Written by Niniane Wang
After advising a dozen startups and a VC fund, some of the most common questions I encounter are about the VP Engineering in a startup. When should a startup hire one? What profile of candidate should they look for? How do they interview for this role?
First Off: What Does the VP Engineering Do?
Many tech-industry people are familiar with a job role called the “TLM” (Tech Lead & Manager). The VP Eng’s job also has the components T, L, and M: i.e. Technology, Leadership, and Management.
For the “T” (technology), they need to ensure that the correct technical architecture decisions get made. They may not be the ones making the actual hands-on decisions (they may be delegating that), but they:
- articulate the priorities for making these decisions
- help judge the trade-offs
- settle disputes regarding architecture
- step in and make decisions that span multiple eng teams, especially if the teams disagree
For “L” (leadership), the VP Eng oversees the engineering roadmap and collaborates with PM, Design, Marketing, Sales, Customer Service, and other departments. This includes:
- refining processes to ensure a high development velocity
- adding software best practices to keep the bug count low
- collaborating with the business team to ensure technology will help hit business goals
- setting a roadmap to create innovative technology that acts as a sustainable advantage over competitors
For “M” (people management), the VP Eng will:
- create structure for career paths and promotions
- build a diverse team with an inclusive environment
- manage team morale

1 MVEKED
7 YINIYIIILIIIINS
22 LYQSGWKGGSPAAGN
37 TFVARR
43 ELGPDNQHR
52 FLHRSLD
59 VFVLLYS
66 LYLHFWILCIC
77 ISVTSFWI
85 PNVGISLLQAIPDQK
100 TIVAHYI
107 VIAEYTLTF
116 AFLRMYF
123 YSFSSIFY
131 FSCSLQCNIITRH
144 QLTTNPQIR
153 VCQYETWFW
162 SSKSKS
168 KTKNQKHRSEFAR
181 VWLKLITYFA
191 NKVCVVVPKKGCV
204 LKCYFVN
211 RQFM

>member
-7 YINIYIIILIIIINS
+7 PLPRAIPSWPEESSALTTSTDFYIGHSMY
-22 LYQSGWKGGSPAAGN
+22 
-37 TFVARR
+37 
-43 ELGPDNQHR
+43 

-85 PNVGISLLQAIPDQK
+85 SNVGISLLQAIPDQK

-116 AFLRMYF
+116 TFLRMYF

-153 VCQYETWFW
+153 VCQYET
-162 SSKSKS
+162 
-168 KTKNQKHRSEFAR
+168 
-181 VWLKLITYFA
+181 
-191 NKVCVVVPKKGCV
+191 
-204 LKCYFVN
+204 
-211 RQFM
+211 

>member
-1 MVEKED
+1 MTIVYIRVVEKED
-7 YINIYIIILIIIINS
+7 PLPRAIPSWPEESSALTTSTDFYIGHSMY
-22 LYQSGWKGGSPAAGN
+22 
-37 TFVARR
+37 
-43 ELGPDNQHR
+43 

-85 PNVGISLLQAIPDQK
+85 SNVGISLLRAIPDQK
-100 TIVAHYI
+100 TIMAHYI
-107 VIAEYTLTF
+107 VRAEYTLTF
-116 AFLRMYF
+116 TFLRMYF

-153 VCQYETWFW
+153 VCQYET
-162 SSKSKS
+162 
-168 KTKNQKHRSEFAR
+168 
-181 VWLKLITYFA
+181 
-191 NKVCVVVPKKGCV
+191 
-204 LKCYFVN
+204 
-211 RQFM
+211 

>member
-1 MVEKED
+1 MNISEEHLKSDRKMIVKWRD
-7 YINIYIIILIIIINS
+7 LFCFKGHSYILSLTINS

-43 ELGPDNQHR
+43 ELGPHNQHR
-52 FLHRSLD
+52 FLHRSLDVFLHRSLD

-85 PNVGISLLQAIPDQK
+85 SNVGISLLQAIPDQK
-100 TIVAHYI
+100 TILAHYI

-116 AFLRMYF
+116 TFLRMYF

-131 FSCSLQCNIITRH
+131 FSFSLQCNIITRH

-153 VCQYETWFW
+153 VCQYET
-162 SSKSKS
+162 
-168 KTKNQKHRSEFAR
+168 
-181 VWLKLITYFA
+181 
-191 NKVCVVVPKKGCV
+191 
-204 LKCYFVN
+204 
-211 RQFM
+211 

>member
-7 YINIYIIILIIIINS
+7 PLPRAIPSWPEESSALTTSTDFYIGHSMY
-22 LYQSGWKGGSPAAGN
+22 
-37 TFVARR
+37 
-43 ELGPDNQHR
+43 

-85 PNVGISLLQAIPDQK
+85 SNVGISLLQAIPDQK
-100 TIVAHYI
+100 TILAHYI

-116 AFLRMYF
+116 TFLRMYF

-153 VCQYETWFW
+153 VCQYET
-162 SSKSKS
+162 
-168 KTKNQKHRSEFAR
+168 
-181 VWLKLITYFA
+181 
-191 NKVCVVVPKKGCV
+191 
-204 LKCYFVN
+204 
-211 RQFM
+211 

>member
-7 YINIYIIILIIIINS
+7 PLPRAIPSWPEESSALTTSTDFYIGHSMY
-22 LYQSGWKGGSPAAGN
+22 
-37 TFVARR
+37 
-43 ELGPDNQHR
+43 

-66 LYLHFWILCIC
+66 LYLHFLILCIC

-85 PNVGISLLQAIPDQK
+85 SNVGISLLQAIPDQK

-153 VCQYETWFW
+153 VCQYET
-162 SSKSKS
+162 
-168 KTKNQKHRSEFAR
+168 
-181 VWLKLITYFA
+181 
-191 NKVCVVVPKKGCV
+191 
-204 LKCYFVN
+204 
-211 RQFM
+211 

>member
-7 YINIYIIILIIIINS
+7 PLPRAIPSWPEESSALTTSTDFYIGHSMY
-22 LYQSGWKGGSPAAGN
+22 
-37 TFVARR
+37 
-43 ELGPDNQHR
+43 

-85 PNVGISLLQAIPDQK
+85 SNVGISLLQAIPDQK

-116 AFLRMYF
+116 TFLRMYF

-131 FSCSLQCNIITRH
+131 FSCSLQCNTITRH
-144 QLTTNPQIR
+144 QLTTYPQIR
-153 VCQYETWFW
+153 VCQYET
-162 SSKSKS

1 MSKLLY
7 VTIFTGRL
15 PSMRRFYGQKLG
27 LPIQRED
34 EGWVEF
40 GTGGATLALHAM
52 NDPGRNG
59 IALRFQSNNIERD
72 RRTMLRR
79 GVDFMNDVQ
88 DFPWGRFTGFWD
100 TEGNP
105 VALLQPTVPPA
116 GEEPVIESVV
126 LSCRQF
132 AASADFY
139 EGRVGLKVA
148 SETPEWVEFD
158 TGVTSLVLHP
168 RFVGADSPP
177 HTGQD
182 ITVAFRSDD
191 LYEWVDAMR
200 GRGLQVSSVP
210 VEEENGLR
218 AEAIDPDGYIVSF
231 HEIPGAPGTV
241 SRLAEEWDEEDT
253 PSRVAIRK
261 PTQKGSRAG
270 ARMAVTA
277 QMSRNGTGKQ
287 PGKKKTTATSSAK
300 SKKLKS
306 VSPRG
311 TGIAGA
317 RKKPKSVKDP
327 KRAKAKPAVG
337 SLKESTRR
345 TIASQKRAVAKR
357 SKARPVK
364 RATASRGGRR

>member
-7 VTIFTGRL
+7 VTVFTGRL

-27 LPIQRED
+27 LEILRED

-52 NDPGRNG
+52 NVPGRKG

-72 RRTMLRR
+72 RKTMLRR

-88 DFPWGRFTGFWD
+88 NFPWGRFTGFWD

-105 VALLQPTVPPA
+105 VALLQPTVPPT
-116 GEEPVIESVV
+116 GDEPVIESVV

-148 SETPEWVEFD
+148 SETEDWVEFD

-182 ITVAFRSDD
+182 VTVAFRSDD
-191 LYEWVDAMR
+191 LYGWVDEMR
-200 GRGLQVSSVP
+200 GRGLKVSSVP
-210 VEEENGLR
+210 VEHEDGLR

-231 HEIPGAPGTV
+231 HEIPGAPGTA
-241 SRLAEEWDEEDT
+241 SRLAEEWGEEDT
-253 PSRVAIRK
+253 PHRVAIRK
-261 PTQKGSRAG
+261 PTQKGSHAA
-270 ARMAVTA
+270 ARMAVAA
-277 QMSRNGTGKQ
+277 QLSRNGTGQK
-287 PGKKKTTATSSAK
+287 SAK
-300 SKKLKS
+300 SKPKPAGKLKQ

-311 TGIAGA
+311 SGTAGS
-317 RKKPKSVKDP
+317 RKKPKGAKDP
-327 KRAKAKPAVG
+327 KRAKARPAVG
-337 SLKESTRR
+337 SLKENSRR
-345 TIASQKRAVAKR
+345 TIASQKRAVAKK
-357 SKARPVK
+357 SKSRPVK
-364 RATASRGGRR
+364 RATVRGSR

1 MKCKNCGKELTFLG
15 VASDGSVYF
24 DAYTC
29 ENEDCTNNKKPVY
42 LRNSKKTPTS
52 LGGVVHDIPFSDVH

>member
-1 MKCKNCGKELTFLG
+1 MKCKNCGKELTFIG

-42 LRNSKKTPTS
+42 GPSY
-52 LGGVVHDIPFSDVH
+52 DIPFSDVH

- prevent conflicts (and resolve the ones that couldn’t be prevented)
- create an environment where engineers feel a high sense of fairness in how people are given responsibilities, promoted, and guided in their growth
- maintain high productivity, such as by matching tasks with engineers’ interests and strengths
When Do You Need to Hire a VP Eng?
Below is a list of symptoms that occur when your startup goes for too long without a VP Eng. Go through this list and mark how many are happening at your company.
- Technology (architecture decisions):
- Are your engineers fighting frequently over technical architecture and getting into stalemates?
- Do your engineers talk about how your codebase has high technical debt or how there’s a lot of spaghetti code?
- Do tasks consistently take longer than expected because the engineers say the code is brittle or hard to understand?
- Do engineers often uncover many problems in the course of fixing a narrow issue?
- Do non-technical people end up serving as a tie-breaker on technical decisions?
- Leadership (software development process & collaborating with other departments)
- Is software development velocity consistently too low, compared to other companies using similar technologies and solving similar problems?
- Does your production website have 2+ user-visible significant errors per week?
- Does your production website have an outage more often than once per quarter?
- Is the business team repeatedly holding back on making requests (and instead using suboptimal workarounds) to tiptoe around 1 or 2 “grumpy” senior engineers?
- This is especially concerning if the CTO or current head of engineering is one of these grumpy engineers.
- Are the engineers unclear on the vision and roadmap for Engineering?
- Are other departments (e.g. Marketing, Operations) unclear on the roadmap for Engineering?
- Does the business team think that the engineering department is working on “tech for the sake of tech” and is not working on the most important priorities to drive the business forward?